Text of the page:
These things were all said in very clipped, abrupt tones. Oh, and the curse words I wanted to spew were pushed way down into the depths of my belly. I'd pray they would stay buried there and not surface like projectile vomiting or a sudden case of Turette's. I'd be damned if Noreen was going to do me in after 21 years in this job, using her mind-numbing ignorance like a machete, chopping feverishly on my frayed nerves.

One day something came over me. Perhaps it was the realization that being blunt and to the point wasn't getting through, or maybe the vein that was throbbing in the side of my neck started to become worrisome, ready to burst through and cause a fatal heart attack. No way was Noreen getting the best of me, nor would she claim responsibility for putting me in the grave. Dear God, no, don't let it be Noreen.

So I changed tactics. I decided to be exceptionally nice. Not fake nice, but out of a place of true compassion. Perhaps with genuine patience and understanding I could make the situation better. For both of us. I would no longer point out obvious inconsistencies in her statements or thrash her for overlooking crucial details. It was difficult beyond belief and my tongue was sore from biting it. I patiently walked her through orders, politely answering her questions. And I'm proud to say it wasn't in a condescending way.

Niceness toward Noreen felt foreign and forced at first, but over the weeks, surprisingly, it came more naturally. In turn she also became nicer and more accommodating. She actually did me a favor today, which saved my company $150. Score! I win!

Did my diplomacy make Noreen any smarter? No. Did it make her remember things she had just told me the day before, but can't remember today? No. Did she suddenly figure out how to read our orders and process them without incident? No. Did my nicety make that vein stop throbbing in my neck? It's easing. Baby steps.

I think I'm on to something here. Never give up on someone. Remember that everyone is not at the same place in life — intellectually, emotionally, and physically — that you are. What I learned is that even when you don't feel like being gracious, if you try your best to put it into practice anyway, it makes life exceedingly more pleasant.

After 2 years of dealing with Noreen, it's doubtful that I will ever write her a recommendation letter or suggest to her superior that she receive a promotion, but I have created a little bubble of peace around us, fragile though it may be, and that's enough. I hope to carry this lesson into other areas of my life.

Peace and love,
Louisiana Belle

Wednesday, December 2, 2009

Downtown Dallas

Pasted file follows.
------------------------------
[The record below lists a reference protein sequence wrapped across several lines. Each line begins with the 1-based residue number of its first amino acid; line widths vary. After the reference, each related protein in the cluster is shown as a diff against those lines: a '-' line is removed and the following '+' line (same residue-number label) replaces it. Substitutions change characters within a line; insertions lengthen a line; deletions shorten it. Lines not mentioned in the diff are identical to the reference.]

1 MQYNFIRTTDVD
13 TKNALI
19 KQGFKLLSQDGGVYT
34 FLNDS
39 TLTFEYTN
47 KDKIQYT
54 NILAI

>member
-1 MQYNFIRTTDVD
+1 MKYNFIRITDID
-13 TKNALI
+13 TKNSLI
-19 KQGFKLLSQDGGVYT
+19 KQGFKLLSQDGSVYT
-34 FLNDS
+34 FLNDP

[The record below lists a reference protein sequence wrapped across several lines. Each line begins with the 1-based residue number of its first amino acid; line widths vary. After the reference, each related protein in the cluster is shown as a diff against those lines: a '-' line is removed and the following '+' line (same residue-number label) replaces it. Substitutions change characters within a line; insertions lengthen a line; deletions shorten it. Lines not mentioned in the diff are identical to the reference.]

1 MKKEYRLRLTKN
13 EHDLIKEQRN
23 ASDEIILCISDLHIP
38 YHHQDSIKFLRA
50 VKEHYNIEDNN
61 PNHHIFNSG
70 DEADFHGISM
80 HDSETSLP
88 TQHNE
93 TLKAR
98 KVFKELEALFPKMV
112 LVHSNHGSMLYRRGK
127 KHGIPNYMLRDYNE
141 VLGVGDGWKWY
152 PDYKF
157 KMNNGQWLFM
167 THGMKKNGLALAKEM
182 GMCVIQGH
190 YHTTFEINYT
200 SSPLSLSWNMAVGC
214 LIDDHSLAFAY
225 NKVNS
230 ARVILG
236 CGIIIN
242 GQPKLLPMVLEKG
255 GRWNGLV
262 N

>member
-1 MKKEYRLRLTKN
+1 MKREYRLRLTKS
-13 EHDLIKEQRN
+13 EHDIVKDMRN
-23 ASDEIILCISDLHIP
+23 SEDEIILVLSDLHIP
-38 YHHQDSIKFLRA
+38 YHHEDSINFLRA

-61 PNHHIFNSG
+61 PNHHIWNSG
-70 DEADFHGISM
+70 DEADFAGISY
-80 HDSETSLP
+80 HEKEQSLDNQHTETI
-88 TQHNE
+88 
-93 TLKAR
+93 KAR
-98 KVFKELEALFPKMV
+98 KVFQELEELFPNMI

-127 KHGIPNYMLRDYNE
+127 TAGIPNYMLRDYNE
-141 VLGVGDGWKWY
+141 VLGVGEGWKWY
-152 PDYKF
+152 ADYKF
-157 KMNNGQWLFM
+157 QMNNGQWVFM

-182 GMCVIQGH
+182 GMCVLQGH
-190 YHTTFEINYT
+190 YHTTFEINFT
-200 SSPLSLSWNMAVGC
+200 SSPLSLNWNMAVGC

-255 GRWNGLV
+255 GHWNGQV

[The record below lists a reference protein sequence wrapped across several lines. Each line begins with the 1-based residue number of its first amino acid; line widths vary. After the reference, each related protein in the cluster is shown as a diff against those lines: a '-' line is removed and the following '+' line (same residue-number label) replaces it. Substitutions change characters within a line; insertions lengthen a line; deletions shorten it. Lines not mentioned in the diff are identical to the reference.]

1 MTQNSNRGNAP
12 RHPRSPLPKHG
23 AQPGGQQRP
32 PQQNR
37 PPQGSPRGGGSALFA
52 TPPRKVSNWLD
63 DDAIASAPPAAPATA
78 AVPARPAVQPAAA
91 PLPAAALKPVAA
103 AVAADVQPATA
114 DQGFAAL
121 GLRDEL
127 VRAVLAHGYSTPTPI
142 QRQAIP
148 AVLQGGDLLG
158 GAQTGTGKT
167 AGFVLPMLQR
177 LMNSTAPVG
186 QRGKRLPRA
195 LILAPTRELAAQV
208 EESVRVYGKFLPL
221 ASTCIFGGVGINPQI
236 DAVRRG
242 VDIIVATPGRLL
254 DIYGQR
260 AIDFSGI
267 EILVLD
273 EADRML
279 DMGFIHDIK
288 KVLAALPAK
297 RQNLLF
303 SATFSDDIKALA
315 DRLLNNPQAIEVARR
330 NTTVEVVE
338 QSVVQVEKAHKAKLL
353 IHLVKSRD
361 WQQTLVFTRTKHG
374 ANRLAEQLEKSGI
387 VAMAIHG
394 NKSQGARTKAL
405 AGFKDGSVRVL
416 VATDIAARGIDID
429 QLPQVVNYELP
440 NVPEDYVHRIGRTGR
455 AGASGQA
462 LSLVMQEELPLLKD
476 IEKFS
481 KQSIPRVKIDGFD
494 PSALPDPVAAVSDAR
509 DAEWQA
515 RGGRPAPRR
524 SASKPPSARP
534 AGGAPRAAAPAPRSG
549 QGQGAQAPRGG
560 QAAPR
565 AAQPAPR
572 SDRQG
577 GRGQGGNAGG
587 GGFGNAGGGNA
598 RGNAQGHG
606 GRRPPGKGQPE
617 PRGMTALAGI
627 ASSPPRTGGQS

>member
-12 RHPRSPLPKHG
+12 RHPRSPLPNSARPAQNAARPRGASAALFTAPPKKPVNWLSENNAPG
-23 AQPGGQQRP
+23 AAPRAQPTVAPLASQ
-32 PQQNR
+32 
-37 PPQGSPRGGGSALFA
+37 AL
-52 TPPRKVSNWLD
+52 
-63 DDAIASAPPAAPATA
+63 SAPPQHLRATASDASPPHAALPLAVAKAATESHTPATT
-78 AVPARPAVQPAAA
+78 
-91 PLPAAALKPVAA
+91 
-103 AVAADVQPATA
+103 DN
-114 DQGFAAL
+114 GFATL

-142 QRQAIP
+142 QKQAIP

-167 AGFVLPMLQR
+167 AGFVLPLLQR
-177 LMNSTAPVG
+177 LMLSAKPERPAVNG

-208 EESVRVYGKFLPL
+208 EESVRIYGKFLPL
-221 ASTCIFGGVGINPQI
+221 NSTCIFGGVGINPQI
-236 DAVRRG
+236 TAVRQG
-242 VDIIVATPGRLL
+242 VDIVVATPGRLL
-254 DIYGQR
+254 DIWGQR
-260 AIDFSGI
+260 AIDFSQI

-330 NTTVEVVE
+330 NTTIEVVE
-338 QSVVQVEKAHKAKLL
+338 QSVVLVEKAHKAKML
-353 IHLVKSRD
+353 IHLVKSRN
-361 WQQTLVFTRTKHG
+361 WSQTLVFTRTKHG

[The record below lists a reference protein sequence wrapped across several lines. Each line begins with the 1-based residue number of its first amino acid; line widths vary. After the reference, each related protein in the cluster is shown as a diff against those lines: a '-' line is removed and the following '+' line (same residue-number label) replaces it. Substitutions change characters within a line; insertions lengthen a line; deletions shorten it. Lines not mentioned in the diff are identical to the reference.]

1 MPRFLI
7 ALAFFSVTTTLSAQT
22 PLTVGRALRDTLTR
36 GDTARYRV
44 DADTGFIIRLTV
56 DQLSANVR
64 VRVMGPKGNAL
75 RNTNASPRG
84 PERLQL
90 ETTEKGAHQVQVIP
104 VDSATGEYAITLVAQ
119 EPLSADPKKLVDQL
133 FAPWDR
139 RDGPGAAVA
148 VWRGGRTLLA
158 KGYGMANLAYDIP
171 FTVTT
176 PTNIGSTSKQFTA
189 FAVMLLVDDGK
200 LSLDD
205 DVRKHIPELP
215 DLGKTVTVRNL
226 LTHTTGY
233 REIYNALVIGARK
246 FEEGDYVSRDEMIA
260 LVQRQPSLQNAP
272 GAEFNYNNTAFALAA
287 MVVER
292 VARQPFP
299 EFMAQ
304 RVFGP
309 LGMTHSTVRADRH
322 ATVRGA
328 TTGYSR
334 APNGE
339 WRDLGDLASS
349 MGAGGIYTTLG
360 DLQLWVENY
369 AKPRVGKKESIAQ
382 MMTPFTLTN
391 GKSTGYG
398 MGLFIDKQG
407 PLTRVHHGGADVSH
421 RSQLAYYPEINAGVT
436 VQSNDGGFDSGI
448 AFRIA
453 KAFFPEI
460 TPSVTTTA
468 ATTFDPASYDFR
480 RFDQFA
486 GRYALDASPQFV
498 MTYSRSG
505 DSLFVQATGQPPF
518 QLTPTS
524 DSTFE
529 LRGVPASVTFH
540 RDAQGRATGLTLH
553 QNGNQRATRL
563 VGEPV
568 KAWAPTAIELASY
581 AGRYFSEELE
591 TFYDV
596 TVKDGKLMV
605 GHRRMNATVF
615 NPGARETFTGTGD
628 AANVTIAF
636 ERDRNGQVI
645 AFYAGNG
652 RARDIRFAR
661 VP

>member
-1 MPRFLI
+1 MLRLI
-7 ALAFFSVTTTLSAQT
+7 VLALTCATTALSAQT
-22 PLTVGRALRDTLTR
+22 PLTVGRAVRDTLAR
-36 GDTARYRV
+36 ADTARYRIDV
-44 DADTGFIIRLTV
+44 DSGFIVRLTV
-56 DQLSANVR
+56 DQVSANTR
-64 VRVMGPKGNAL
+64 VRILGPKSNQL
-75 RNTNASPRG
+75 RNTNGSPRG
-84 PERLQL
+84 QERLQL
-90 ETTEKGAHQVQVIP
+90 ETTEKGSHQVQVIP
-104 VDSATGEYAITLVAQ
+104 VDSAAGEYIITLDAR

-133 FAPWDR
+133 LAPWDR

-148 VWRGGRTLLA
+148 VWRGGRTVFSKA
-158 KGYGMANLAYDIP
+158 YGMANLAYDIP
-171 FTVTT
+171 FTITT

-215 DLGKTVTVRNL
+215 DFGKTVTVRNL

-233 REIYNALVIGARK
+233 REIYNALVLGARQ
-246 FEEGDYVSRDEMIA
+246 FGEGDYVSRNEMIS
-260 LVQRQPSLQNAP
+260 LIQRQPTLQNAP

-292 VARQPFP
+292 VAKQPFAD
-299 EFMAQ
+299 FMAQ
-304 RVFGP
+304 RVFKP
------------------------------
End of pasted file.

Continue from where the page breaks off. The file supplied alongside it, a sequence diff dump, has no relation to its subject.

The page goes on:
After a harrowing Thanksgiving with all sorts of family drama, I needed to decompress. Badly. A photo shoot seemed like the perfect solution. My daughter and her friend Jay (well, he's my friend, too) are the perfect companions for just such an outing. They're fun and relaxed and up for anything. Just remind me next time not to wear boots for walking around downtown Dallas. :/

Tuesday, December 1, 2009

Deanna Lynn

Today would have been my sister's 46th birthday. For years I put up my Christmas tree on this day in remembrance of her. The last several years I have neglected to do so due to various life struggles and interruptions, so today I turn to this blog.

I often wonder how different all our lives would have been if Deanna had lived. Maybe my parents' divorce wouldn't have been so ugly. I certainly wouldn't have felt the tragic consequences of my parents' brooding and grieving. No 5 year old should have to feel unwanted and unloved simply because they survived a car crash and the "baby" didn't. God, it brings tears to my eyes just writing that. But it's how I've always felt - guilty for living. Why didn't God take me? What is the lesson we were supposed to learn? That life is fleeting? That you shouldn't take one another for granted because you never know? When this type of thinking is ingrained in you at such a young age it creates a mindset of hurry up and do it because I may not see tomorrow; death is around every corner; you never know.

Her death 42 years ago has impacted my entire life. I almost wrote "negatively impacted" but I'm not sure that's completely true. I mean, I have a choice on how I cope, the paths I choose to follow, etc. I just really wish it had not happened and I wish from the bottom of my soul that God had not allowed it to happen. Maybe I'm angry because certainly "the accident" marred me, made me feel different, and caused deep insecurities in me. It also bestowed angel status on my sister, leaving me to feel less than worthy of love. It's kept me from giving and receiving love properly. I'm always afraid when I finally hand my heart and soul over it will be cruelly snatched away. I have no control and that's scary.

Well, I've gotten all morose when all I wanted to do was remember my sister's birthday. Sorry.